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CARMEL, IN. – This affluent Indianapolis suburb certainly raises the connotation, and rightfully so, of an affluent and growing community. Its progressive Republican mayor is constantly grabbing the headlines with big ideas.

Carmel conjures up a lot of images – but as a foodie destination? Indianapolis’ dining scene has claimed all the headlines in recent years but Carmel wants to step out of the big city’s shadow with its own eclectic dining options.

Hamilton County’s Tourism office sponsored a foodie tour for Midwest food writers, and one wine writer Thursday evening. The tour was hosted by Small Potatoes Catering. The company not only caters but leads private foodie tours of Carmel, Indy, Mass Ave, and soon Fountain Square.

I was joined by two area Chicago food writers, the Indy Star food writer, and Cincinnati’s Food Hussy. Heather, aka the Food Hussy, is one of Cincy’s top food writers and was lots of fun. It helps when your press contingent has an adventurous and congenial attitude.

We made four stops Thursday night – Peace Water Winery, Divvy Restaurant, Uplands Brewery, and Chocolate for the Spirit. Most of us stayed over for breakfast at Eggshell the next morning. Each of the fives stops helped the tourism pros illustrate how unique and local can make any suburb or small town a food/beverage destination.

Peace Water Owner Scott Burton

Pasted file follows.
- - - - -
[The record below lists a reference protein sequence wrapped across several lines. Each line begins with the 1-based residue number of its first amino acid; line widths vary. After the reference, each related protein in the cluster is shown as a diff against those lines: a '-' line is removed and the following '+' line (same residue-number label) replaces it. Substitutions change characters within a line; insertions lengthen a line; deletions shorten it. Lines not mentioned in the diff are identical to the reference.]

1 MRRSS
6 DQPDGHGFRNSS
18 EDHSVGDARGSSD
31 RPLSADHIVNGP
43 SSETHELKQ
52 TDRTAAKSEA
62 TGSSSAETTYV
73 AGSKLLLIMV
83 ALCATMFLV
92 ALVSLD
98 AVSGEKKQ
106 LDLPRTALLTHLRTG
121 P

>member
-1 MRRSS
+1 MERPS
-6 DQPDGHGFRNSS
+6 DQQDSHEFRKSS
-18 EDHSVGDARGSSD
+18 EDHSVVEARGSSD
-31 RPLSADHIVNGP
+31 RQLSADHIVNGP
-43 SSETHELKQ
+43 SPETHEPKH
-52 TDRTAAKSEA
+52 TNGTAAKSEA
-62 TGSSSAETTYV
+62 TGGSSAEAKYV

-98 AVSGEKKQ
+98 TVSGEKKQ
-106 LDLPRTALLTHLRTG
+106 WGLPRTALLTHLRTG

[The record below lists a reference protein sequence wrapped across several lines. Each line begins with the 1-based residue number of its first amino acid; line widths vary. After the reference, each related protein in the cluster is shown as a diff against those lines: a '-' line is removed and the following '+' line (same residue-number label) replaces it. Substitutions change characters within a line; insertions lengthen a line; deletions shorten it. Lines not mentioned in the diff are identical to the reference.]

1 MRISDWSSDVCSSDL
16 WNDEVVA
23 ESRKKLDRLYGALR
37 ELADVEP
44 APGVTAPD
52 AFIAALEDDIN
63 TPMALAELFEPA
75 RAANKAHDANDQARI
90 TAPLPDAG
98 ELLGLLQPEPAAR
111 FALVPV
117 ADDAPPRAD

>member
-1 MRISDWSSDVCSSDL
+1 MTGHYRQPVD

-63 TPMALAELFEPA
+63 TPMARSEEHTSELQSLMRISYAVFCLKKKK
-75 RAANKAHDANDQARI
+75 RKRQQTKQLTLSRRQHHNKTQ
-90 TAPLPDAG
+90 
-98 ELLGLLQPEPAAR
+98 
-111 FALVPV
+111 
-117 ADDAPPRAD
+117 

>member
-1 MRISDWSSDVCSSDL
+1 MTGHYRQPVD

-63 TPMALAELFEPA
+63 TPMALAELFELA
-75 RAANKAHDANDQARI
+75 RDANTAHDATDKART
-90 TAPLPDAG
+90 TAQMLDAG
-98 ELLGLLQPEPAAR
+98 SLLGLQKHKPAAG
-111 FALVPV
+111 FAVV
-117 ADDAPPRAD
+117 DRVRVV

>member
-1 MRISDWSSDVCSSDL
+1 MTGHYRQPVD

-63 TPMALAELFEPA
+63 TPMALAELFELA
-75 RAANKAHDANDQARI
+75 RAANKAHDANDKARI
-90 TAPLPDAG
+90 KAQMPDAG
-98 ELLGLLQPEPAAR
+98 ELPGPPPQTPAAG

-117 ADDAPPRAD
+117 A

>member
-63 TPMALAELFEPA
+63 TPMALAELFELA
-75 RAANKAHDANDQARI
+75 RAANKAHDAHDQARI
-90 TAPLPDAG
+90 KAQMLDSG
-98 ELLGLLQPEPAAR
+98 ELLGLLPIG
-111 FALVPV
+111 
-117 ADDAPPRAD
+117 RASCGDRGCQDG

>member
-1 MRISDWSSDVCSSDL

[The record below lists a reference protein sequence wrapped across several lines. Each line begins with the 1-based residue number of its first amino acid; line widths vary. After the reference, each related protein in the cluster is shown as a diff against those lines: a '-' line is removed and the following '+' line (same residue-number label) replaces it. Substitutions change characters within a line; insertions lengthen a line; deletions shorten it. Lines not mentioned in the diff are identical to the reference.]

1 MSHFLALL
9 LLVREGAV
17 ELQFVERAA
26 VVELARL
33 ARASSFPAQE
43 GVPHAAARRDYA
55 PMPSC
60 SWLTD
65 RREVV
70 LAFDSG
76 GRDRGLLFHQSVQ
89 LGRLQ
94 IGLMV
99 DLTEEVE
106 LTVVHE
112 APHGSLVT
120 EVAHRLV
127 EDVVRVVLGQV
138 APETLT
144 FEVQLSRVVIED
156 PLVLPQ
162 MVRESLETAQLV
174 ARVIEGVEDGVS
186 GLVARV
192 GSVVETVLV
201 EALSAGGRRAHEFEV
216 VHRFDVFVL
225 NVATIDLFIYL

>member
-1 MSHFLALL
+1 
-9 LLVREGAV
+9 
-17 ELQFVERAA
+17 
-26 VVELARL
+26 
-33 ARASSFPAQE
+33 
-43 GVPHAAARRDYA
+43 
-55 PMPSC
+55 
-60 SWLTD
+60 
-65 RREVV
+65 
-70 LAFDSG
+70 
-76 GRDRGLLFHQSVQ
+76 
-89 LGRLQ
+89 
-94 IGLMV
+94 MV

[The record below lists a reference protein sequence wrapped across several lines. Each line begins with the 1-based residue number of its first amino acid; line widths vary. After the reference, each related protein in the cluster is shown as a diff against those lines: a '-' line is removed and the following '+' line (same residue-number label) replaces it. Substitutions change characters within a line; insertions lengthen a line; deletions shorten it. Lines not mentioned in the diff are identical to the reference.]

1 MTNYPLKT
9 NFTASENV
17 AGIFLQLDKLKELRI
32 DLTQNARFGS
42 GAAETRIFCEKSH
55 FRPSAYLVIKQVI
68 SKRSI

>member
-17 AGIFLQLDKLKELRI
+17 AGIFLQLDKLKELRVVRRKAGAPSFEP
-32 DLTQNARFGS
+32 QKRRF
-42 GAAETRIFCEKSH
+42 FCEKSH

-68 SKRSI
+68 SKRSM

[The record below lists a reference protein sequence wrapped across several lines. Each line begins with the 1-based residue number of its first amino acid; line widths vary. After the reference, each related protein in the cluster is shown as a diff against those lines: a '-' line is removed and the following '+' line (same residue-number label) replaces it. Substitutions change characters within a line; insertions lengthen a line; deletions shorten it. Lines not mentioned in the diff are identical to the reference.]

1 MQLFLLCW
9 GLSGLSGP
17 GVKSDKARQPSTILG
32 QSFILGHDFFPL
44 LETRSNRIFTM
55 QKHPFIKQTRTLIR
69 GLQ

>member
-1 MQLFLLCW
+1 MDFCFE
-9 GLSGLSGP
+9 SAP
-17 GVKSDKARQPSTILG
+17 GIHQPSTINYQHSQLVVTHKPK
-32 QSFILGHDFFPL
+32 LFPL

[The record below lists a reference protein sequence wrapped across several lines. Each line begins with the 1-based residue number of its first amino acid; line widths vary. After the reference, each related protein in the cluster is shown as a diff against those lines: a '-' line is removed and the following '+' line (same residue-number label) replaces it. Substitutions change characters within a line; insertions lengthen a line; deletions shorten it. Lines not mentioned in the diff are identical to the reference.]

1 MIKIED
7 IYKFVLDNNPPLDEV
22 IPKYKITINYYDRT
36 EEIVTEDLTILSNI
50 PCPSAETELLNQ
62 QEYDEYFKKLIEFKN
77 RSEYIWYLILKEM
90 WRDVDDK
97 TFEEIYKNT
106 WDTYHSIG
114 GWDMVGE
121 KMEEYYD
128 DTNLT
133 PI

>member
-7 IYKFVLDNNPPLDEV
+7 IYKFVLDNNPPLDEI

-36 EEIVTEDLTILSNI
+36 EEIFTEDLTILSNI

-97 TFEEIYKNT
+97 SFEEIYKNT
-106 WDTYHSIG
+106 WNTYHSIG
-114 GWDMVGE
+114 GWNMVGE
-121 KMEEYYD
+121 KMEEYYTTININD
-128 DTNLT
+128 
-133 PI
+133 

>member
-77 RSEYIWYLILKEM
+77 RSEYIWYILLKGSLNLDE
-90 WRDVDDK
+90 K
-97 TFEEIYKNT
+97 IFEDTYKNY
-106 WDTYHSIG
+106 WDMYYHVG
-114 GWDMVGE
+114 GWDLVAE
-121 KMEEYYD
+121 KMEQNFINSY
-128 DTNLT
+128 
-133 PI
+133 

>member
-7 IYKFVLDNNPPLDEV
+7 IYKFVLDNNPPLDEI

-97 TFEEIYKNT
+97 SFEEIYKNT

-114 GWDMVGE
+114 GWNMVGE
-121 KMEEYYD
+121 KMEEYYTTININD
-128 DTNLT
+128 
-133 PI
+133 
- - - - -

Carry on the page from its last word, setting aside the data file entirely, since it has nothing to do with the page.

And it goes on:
Winery Owner Scott Burton

Peace Water is certainly the most unique of Indiana’s 80 wineries. Owner Scott Burton owns a winery in California, buys his grapes from California vineyards, and employs a winemaker in California. His tasting room is in Carmel. His wines are not even sold in California.

For Burton, it’s all about giving back to community after an obviously successful career as a corporate lawyer. He has a unique approach to giving back – when you buy a bottle of wine in the downtown Carmel tasting room you are given a token. Then you decide which of seven charities shares in Burton’s philanthropy. The winery earmarks 50 percent of all profits to the seven charities.

The wines were pretty solid too! He poured four of his several wines during our brief visit. His Sauvignon Blanc was pleasant enough, crisp, but definitely on the acidic side. A Sonoma County Rose had pronounced strawberry flavors and was an easy sipper. His red blend and Cabernet were the really quality winners for my palate. While both saw substantial time in oak, the tannins on the reds were smooth. The wine is definitely in the ‘fruit-forward’ style popular with so many consumers.

His price points range $20-$40. Through his winemaker’s family winery on Howell Mountain, Burton acquires a limited amount of fruit from one of the regions considered holy grail in wine circles. His Howell Mountain cab, which we did not taste, sells for $120 for the real wine aficionado.

Owner Woody Rider

Woody Rider

Divvy restaurant was our second stop inside Carmel’s City Center Complex on Rangeline Road. The best way to explain the concept is the old adage “divvy it up.” The staff explained that we not think of their restaurant as “appetizer, entrée, and dessert” but that everything on the menu was an appetizer, entrée and dessert.

It’s a fascinating concept that is essentially small bites as a meal. I loved the beer cheese with an assortment of breads and the bacon bites which was pork belly, maple bourbon gastrique with Applewood smoked sea salt. The porterhouse steak bites were tender and juicy.